Do you think you're able to push boundaries further on Chewing Gum because it’s a British show?

No. I think that I am who I am, and that’s my sense of humor. If I moved to America and I lived there for 20 years, it’s gonna be the same kind of show that I make here, we’d just have different accents. I feel like there's a bunch of really awkward people whose lives make other people uncomfortable, and they're all across the globe. I look forward to an American writing a really awkward, embarrassing, boundary-pushing show.

Issa Rae's Insecure comes close to that narrative.

Yes. I kind of worship Issa Rae. I hear the comparison a lot — that Chewing Gum is like the British Awkward Black Girl.

Do you see Insecure and Chewing Gum related in any specific way?

Absolutely. I think by virtue of the fact that we are both black and female, [they are] going to have some threads of similarity, even though we’re across the pond from each other. The same is true for Donald Glover's Atlanta. Even Get Out the movie — when you asked me about the [Chewing Gum] episode with the [racist] guy. I thought, There’s definitely traces of that in Get Out.

Michaela Coel Is Doing Whatever The Hell She Wants Ash (Jonathan Bailey) and Tracey (Michaela Coel) in Chewing Gum Season 2   Filiz Tosun/Netflix

On Twitter, you said how Get Out made you see beauty in your blackness, whereas some black viewers I know felt sad or angry after watching it. Why did it make you feel empowered?

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There’s no reason to feel sad. A lot of dark-skinned women will talk about [the fact that] black men are not attracted automatically to dark-skinned women. When we go to a club and we see a black guy that we like, we're the only race that says, “Oh, I don't know if he's into me.”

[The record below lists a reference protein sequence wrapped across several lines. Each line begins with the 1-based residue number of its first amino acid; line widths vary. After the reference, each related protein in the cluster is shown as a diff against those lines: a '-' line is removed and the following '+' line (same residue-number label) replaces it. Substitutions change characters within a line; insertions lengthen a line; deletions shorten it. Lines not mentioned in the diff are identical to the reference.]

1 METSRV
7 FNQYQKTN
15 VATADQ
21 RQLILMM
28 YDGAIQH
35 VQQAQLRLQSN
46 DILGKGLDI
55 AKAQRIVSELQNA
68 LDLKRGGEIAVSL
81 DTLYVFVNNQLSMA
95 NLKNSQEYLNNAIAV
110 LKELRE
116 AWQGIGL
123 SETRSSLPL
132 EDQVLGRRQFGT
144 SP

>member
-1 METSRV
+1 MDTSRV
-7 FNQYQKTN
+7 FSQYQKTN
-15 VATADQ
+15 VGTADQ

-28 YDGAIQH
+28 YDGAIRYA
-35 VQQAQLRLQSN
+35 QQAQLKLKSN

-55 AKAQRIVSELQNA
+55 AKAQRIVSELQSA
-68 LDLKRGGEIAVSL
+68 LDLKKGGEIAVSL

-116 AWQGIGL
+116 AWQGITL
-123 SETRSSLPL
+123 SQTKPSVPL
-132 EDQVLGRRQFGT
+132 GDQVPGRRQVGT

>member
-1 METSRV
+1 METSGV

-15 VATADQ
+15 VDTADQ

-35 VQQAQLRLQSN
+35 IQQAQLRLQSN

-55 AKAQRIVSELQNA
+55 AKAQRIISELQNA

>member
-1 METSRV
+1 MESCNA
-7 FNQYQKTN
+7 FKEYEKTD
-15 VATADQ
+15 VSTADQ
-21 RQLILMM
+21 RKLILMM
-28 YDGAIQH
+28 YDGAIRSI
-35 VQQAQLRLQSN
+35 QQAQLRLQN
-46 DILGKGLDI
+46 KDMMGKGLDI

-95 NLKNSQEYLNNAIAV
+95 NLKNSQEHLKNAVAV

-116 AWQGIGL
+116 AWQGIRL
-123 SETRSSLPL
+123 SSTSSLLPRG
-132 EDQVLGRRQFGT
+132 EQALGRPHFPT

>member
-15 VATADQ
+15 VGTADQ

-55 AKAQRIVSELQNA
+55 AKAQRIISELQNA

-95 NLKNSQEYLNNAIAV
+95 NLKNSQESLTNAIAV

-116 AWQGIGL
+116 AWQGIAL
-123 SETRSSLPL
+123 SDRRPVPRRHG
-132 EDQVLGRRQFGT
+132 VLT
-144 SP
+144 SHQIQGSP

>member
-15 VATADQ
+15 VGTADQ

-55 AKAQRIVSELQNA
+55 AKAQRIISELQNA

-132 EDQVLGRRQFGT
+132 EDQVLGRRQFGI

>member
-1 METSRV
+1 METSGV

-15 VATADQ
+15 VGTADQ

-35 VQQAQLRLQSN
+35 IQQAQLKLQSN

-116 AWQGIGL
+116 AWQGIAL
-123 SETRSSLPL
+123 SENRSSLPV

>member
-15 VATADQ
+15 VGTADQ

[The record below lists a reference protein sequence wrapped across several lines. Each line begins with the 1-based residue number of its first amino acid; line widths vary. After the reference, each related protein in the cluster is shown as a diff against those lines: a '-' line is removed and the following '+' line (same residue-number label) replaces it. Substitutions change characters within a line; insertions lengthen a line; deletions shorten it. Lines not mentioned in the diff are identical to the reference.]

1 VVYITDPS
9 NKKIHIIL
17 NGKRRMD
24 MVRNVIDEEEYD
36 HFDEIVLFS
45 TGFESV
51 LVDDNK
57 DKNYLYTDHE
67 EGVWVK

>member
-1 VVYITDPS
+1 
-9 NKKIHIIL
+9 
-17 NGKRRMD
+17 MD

The reason I felt so amazing after Get Out was because I'm aware that I'm beautiful inside and out. [But] the reason why maybe my own race isn't interested in me is because they have Post Traumatic Slave Syndrome. Before slavery, I don’t think [black men] looked at women and thought, “Urgh.” This has happened because of trauma in the black race, and I'm not gonna be mad about that. And that might mean that, hey, I'm a little bit exclusive, and there’s gonna be a couple of kings out there that will be interested in me.

There's a few amazing black men out there that are intelligent and have done the math, have unpicked their mindset, and see things from a broader perspective. One of the things I want to say to all these dark-skinned girls who are actually feeling sad about that, is: Why would you want to waste your time on guys like that? Why would you want to waste your time with anyone like that?

In the show, you seem so secure in your own skin and with showing your body. Did you have to work to get that confidence?

Chewing Gum was based on my play [Chewing Gum Dreams], which was a one-woman show and I'm in my underwear at some points. So I think naturally, my line of ‘this is not appropriate’ is further away than your average writer’s. I've always been willing to make a fool out of myself. Maybe it’s due to drama school, clowning around. I went to Guildhall [School of Music & Drama, in London]. [I used to do] a lot of weird physical work, rubbing up on people.

“Having diversity behind the screen affects so much. I can watch a TV show, and tell you: No one in there is BAME. There might not even be any women involved in that.”

You were an evangelical Pentecostal Christian for a number of years. During that time, were you more reserved?

No, because as a Christian I was a poet, and my poems were really out there. There's still [footage of readings] on YouTube. There was one about being desperate to be liked by the industry — about how I would do anything, I would take off all my clothes, I will have sex scenes… And actually I did become that person, which is interesting.